Vapers’ Nicotine Exposure Surges, Biomarkers Show Vapers’ Nicotine Exposure Surges, Biomarkers Show

People who vape have lower levels of exposure to a tobacco-related carcinogen than cigarette smokers, according to a new study of urinary biomarkers.

Lower concentrations of a carcinogen metabolite in urine suggest that “switching completely from combustible cigarettes to e-cigarettes may provide significant health benefits,” said Hongying Daisy Dai, PhD, professor and associate dean of research in the College of Public Health at the University of Nebraska Medical Center in Omaha, who is the corresponding author of the study.

Vapers’ exposure to nicotine substantially increased from 2013 to 2019, consistent with the proliferation of vaping products that contain high levels of the drug, the researchers report.

“e-Cigarette products with high nicotine concentrations might pose higher risks of addiction, especially for young people and never-smokers,” Dai said.

To examine how urinary biomarkers of exposure to tobacco-related toxicants changed from 2013 to 2019 among adults who used nicotine e-cigarettes, e-cigarettes without nicotine, or combustible cigarettes, Dai and her co-authors analyzed data from the Population Assessment of Tobacco and Health, a nationally representative study.

Their analysis, published online November 8 in JAMA, included data from 16,393 smokers, 1240 nicotine vapers, and 197 vapers who used e-cigarettes without nicotine.

Compared with nonnicotine vapers, nicotine vapers were more likely to vape daily and to report a higher number of puffs in the 3 previous days (median, 14.8 puffs vs 2.6 puffs).

Furthermore, nicotine metabolites ― the substances produced when the body breaks down the drug ― in nicotine vapers nearly doubled over a 6-year period. Still, their levels of exposure to nicotine remained generally lower than those for tobacco smokers, although the difference between the groups shrank over time, according to the researchers.

Among nicotine vapers, the average level of total nicotine equivalents (TNEs) was 11 nmol/mg of creatinine (95% CI, 7.2 – 16.7 nmol/mg) in 2013–2014. By 2018–2019, the figure had nearly doubled (P = .001). The average level of TNEs for smokers in 2018–2019 was 30.8 nmol/mg of creatinine. More nicotine may increase the risk for addiction, the researchers say.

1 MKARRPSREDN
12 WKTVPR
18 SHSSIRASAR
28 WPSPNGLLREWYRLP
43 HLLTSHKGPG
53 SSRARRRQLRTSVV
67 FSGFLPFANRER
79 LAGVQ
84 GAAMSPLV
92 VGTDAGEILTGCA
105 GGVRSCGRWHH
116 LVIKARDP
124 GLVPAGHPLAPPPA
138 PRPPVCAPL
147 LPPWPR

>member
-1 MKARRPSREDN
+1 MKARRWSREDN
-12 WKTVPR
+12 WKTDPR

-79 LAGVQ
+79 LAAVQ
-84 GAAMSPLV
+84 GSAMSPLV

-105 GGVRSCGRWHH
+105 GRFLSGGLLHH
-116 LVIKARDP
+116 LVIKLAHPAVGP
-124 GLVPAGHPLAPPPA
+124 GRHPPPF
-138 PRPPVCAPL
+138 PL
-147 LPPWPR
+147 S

Levels of NNAL (4-[methylnitrosamino]-1-[3-pyridyl]- 1-butanol), a metabolite of a tobacco-related carcinogen, were consistently lower in vapers than smokers. Levels of NNAL did not significantly change over time in the three groups, the researchers report.

For 2016–2018, the average NNAL level was 218.3 pg/mg of creatinine for smokers, 5.1 pg/mg of creatinine for nicotine vapers, and 3.8 pg/mg of creatinine for nonnicotine vapers.

“The lower NNAL level in both nicotine and nonnicotine vapers vs smokers suggests that e-cigarettes might represent a reduced health risk than cigarette smoking,” Dai told Medscape Medical News.

“Regardless of how vaping products have evolved, NNAL carcinogen exposure remained low” in people who vaped and didn’t smoke, the researchers write.

Some experts have said that it is too early to assess the long-term harms of e-cigarettes, and research indicates that they can exacerbate nicotine dependence.

The study was supported by the National Institute on Drug Abuse and the National Cancer Institute. The researchers have disclosed no relevant financial relationships.

JAMA. Published online November 8, 2022. Full text

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